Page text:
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Which is Best, Gi or Nogi BJJ?

While Jiu Jitsu has exploded in popularity over the last decade, the sport has split in its approach to training between the traditional gi, and newer no-gi style. With two obviously different looks, some BJJ students are left to wonder where they should place their focus, as everyone seemingly has a different opinion on one being better than the other.


While the purpose for training becomes the pivotal question for each individual, today I wanted to take some time to look at the pros and cons that exist in three areas of training Jiu Jitsu - both with and without the gi.


Now, at the outset it should at least be mentioned that Brazilian Jiu-Jitsu is traditionally practiced with the gi because Jiu Jitsu is a Japanese art, and the kimono originally worn in training was essentially the same outfit people wore daily in public. It simply made sense to train in the academy wearing the same clothes that someone might find himself wearing during a street altercation. Obviously, times and fashions have changed and very few people walk around today wearing kimonos. But that’s not to say that many people do still wear clothes that can be easily gripped and used against them in combat.


So to break this down, lets look at three components of training Jiu Jitsu: Gripping, Defense, and Positional Control.

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Training Jiu-Jitsu and Injuries


For better or worse, we live in a time of quick sound bites, terse tweets, and waning attention spans. What could be discussed in past generations with a lengthy discourse must now be compacted into an easily digestible quote, catch phrase, or bumper sticker.

With that in mind, the manner in which one handles a training injury may be summarized with this line from Epictetus:

It’s not what happens to you, but how you react to it that matters.

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Tips for Starting Out in Jiu-Jitsu

Relax

Every newbie gets told to “relax” about a hundred times, it’ll take time but it’s important for productive training. What they roughly mean is:

a)   Pace yourself. Don’t try to go all out for 30 seconds then be unable to carry on rolling without passing out or throwing up. Learn that gassing sucks and that a purple complexion suit nobody

b)   Don’t be so tense. It’ll slow you down and make you tire quicker. Not every muscle in your body has to be working at full contraction the whole time!

c)   Don’t freak out in bad positions or when you’re caught in a sub, it’s just training. By staying calm and reacting instead of panicking you’ll learn more

d)    Expend your energy as efficiently as possible.

e)    Don’t try to do moves a hundred times faster than needed (or that your skill level allows). Mechanics and leverage are important too

f)    Don’t try to bully moves. Use what is there, not just what you want. Also, learning when to let go of a move is as important as when to go for one

g)   Head squeezers suck. You’re there to learn, not to try and headlock someone to death.

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Four Movements for Stronger Grappling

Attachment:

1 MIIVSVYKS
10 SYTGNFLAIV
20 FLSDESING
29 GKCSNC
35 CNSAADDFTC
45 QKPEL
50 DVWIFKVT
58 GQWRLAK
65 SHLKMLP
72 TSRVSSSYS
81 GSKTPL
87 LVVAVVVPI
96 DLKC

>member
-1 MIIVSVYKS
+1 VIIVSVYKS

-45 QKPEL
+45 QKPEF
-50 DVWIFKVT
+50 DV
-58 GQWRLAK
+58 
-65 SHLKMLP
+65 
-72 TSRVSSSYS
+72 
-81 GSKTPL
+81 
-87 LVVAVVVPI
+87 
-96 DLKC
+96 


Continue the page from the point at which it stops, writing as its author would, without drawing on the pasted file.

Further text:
Once you start training Brazilian Jiu-Jitsu, wrestling, or any time type of grappling, you start looking for ways to improve. You want to get better, faster. This can lead to alkaline rich diets, endless hours of YouTube technique videos, and, even, sporting the newest version of compression tights. In the midst of these many options for grappling improvement, you start wondering about sport specific workouts.

           The search for functional training can lead any number of places. As a means to steer you away from the musclehead mirror gazing narcissist mindlessly curling dumbbells while handing out “bro science” advice like a pumped up proselytizer, these four exercises provide an approachable starting point for increased grappling strength and conditioning.

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Nutrition For Combat Sports

So what does a good diet look like?


Simply put, a good diet is going to provide all of the energy (calories) necessary to optimally both perform and recover, while also including all of the vitamins, minerals and water necessary to keep the body healthy and functioning well.


Of all food we can put in our bodies, there are three types that provide energy – fats, proteins and carbohydrates. These are called “macronutrients.” Fats provide the most energy per gram (9kcal/g), while proteins and carbs contain 4kcal/gram (To make it simpler, just think “9 energies” per gram or “4 energies per gram”). While each macronutrient provides energy to the body, they do so in unique ways. Fats, for example, are generally broken down and turned into energy during lower intensity movement, while carbohydrates are converted to glycogen, stored in the muscles, and utilized during higher intensity training. Protein is crucial for muscle growth and recovery.

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A Game Worthy of Playing

Friedrich Nietzsche said, “He who has a why can bear almost any how,” meaning that a clear recognition of one’s purpose is the most important factor in navigating the challenges of life. I believe the same can be said for Brazilian Jiu-Jitsu. It is a game more challenging than almost any other – one that has the ability to uncover previously hidden fears and anxieties

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